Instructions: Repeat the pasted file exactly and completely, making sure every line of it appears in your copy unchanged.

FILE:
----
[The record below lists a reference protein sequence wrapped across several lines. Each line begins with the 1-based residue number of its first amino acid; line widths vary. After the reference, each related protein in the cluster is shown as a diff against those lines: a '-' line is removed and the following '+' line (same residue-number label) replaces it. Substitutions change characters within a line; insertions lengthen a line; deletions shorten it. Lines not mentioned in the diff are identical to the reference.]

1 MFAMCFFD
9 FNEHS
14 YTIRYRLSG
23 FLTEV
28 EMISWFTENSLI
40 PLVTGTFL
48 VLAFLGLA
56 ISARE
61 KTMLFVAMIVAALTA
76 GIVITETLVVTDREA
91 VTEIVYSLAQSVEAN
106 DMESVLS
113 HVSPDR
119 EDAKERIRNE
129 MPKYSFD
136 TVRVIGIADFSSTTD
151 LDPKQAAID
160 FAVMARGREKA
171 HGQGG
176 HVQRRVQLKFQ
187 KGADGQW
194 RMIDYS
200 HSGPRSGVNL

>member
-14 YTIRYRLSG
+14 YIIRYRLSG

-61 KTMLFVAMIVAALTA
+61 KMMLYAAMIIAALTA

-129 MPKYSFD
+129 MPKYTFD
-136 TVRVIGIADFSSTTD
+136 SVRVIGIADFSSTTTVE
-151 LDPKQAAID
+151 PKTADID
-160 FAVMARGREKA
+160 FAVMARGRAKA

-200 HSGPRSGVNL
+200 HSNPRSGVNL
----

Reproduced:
[The record below lists a reference protein sequence wrapped across several lines. Each line begins with the 1-based residue number of its first amino acid; line widths vary. After the reference, each related protein in the cluster is shown as a diff against those lines: a '-' line is removed and the following '+' line (same residue-number label) replaces it. Substitutions change characters within a line; insertions lengthen a line; deletions shorten it. Lines not mentioned in the diff are identical to the reference.]

1 MFAMCFFD
9 FNEHS
14 YTIRYRLSG
23 FLTEV
28 EMISWFTENSLI
40 PLVTGTFL
48 VLAFLGLA
56 ISARE
61 KTMLFVAMIVAALTA
76 GIVITETLVVTDREA
91 VTEIVYSLAQSVEAN
106 DMESVLS
113 HVSPDR
119 EDAKERIRNE
129 MPKYSFD
136 TVRVIGIADFSSTTD
151 LDPKQAAID
160 FAVMARGREKA
171 HGQGG
176 HVQRRVQLKFQ
187 KGADGQW
194 RMIDYS
200 HSGPRSGVNL

>member
-14 YTIRYRLSG
+14 YIIRYRLSG

-61 KTMLFVAMIVAALTA
+61 KMMLYAAMIIAALTA

-129 MPKYSFD
+129 MPKYTFD
-136 TVRVIGIADFSSTTD
+136 SVRVIGIADFSSTTTVE
-151 LDPKQAAID
+151 PKTADID
-160 FAVMARGREKA
+160 FAVMARGRAKA

-200 HSGPRSGVNL
+200 HSNPRSGVNL